How true is the statement above from today's News Straits Times?
Well, no doubt, wherever the student population clusters, we tend to see a demand in amount of rental properties. And with that, certain types of real estate investors will venture into these markets and try to make some profit out of it. But are students good tenant prospects for long term?
On the positive side, one will almost need not worry about their property being left vacant for long. Even for a semester break, chances are you will hardly have the unit unoccupied for 3 months.
But reading the paper's statistic I somehow believe the figures are poorly compiled and it's somewhat misleading to generate a feel good factor to justify the articles published.
Well yes, it's not hard to find students who are willing to fork out RM1,100.00 monthly on rental alone, but does the author honestly think there are tons of these wealthy students across the country? Apparently a unit of 1500sf to 1600sf is worth between RM700,000.00 to RM800,000.00 and rentals can averagely fetch a cool RM4,000.00 to RM5,000.00 which makes the rental yielding a 7-8% return.
Either I'm detached from reality. Or the author is.
I was a student not too long ago, but surely inflation has not gone that bad.
Back in 2006, a corner unit of a double-storey terrace with over 2000sf was worth RM550,000.00 can only fetch RM1,500.00 in rental. I was one of those students renting at such price and I paid RM130.00 monthly in a household of 10.
We can barely find expats willing to pay rental over RM3,000.00 for fully furnished units these days and the author would like to make us believe there are groups of few students who're willing to pay much more.
And even if these students exist, 7-8% rental yield is very much, in most savvy investors' eyes, a very laughable return. None of my rented units yield as low as the figure given, and if anyone thinks that's a great deal then I'm secretly rejoicing for the lack of astute competitors.
Perhaps one will think I'm overreacting, but I will most definitely not (though I'll never say never) venture into students' market in this country, sadly because returns is not as good as the author projected it to be. And the ever changing pool of tenants (students do graduate don't they?) will prove to be a hassle and waste of resources to those who seek agent assistance in letting out. And finally, I can almost never find a property returned in good condition after a tenancy expires. This I speak from experience: I pity my landlord when we returned the keys. He actually sold it off to someone who demolished the whole unit to rebuild something else.
I wonder with the current trend of journalism how further backward will we continue to go? I don't mean to criticize all journalists, but I would rather read lame Bieber-related news, than real estate articles with outrageously optimistic datas written by journalists who I suspect have not even bought one property, just because they have to write up an article to submit on a deadline.
Friday, May 25, 2012
Friday, May 18, 2012
The sacking of of Kenny Dalglish didn't seem much like a surprise, but still the manner of how he was made to leave the club made my heart twitch a little.
Yes, he may not be the modern day saviour as most LFC fans had hoped for, but honestly how many of us would've thought FSG would have things end this way?
Here is a king who scored 167 goals in 322 games for LFC. A king who won 9 league titles and 3 European cups. A king who, along with a handful only, to have won every domestic trophy in England with a single club. A king, when the club fell into its darkest days in the late 80s with tragic deaths, led the knights and supporters to discover the silver lining in the sky. The king, who mourn the deaths of supporters with the rest of us, every single year until today without fail.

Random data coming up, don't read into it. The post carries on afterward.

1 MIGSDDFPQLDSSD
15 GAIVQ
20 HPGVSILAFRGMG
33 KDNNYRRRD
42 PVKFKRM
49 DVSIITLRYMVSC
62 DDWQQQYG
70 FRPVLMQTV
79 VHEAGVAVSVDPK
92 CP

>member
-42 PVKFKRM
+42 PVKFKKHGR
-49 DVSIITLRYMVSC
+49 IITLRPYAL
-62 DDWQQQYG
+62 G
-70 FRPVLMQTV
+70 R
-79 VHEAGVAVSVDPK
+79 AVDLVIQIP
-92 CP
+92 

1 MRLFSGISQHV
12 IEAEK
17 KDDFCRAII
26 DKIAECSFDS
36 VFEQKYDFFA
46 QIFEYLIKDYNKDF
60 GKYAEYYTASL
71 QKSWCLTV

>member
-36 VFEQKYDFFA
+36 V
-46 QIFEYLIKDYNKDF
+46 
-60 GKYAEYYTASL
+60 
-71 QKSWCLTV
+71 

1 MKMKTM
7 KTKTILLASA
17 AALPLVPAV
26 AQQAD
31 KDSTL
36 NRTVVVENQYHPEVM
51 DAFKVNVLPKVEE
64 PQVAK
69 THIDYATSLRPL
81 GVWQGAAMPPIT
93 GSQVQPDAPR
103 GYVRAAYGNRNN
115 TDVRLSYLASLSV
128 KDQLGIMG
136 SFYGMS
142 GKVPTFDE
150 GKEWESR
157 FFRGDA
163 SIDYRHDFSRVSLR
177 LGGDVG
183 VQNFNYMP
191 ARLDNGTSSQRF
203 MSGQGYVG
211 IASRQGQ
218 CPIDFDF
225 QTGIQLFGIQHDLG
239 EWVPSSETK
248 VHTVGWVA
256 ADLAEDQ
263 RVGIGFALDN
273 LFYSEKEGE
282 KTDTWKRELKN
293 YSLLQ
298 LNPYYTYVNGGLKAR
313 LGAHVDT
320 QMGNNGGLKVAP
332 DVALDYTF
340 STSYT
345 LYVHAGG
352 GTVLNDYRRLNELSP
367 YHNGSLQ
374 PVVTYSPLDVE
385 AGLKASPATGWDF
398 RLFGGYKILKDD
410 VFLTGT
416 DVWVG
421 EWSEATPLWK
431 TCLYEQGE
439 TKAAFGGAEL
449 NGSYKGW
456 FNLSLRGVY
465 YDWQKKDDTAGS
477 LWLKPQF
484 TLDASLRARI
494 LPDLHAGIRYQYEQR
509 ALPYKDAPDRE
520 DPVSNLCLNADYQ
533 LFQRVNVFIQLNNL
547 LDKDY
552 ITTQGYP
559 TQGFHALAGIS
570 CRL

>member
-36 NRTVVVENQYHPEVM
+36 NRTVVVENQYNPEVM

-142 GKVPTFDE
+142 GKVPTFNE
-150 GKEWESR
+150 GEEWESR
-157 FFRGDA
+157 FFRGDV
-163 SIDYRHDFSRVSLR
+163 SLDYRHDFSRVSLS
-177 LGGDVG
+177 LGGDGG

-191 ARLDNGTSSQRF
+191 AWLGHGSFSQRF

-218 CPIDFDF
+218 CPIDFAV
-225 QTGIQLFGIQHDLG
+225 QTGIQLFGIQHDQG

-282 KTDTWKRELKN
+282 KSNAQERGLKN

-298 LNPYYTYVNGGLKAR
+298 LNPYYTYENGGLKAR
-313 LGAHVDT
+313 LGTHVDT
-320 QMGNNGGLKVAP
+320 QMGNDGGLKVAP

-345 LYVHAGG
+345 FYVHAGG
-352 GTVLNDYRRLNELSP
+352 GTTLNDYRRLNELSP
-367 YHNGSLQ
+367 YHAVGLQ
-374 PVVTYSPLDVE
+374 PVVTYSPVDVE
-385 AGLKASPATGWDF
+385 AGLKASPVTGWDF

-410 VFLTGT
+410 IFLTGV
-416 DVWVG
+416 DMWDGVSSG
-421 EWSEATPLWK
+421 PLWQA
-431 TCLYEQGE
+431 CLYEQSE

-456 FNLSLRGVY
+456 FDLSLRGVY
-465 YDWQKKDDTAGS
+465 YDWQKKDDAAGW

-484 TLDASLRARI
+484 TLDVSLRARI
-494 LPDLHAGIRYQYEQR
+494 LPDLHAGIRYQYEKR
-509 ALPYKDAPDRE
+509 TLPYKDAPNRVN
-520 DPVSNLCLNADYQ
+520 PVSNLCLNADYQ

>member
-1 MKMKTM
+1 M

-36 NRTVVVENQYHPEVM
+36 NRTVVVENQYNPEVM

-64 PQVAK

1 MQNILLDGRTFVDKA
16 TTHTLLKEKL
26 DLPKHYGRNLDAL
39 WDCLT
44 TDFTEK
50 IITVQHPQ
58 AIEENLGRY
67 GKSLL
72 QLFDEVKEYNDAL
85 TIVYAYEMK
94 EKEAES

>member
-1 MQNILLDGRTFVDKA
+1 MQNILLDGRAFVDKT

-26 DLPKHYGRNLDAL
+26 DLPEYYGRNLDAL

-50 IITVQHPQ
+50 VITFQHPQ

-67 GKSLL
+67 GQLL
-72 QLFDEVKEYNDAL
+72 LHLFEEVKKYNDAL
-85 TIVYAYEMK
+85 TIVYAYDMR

And the king is sacked? That could've been done with a lot more taste. But sacking is not the Liverpool Way.
Not once in LFC's history that a manager has been sacked by the board, not every Roy Hodgson. And surely Kenny Dalglish should not go down in history to be the first.
8th place is by far the worst position I have witnessed LFC in the last decade, but after all the mayhem by the US cowboys it does spiral a bit out of control eh? All the promises unkept, all the merry-go-rounds, all the legal tangles, and FSG came along to pull us out from the well. But as ruthless as we know, like all business tycoons, FSG means business and business is all there is.
With Dalglish's sacking it signals the end of the bootroom legacy and whatever is left to the traditions. Some fans got their way in calling for Dalglish's head towards the end of the season. Now who will emerge to lead LFC to better days in the future? Martinez? Villa-Boas? Really?
Fans should know better, and should've learnt from the lesson for calling Rafa's head 2 seasons back. For a man who breathes LFC, Benitez surely didn't expect some fans to ask for his resignation, only to be replaced by Roy 'Puppet' Hodgson. The woy who rubs his face like a genie lamp every time things go wrong. The woy who brought us as low as 19th place in the league.
Do we not learn from the past? Where do we go from here? Now that the king is gone, we will have to start from scratch. Again.
Was the season really that bad that Dalglish does not deserve any more than what he received? It was a season of bad referee decisions, woodwork shots (over 30 of them) and bad penalties that could've cost us more than 20 points in the season just ended. Can he be blamed for even half of these situations?
Now that the decision has been made, we'll have to dust ourselves and get ready to get dirty again. Now FSG can thank King Kenny for flatly refusing his severance package so the club can take whatever is there to reinvest into the club's buying policy.
King Kenny, you'll never walk alone.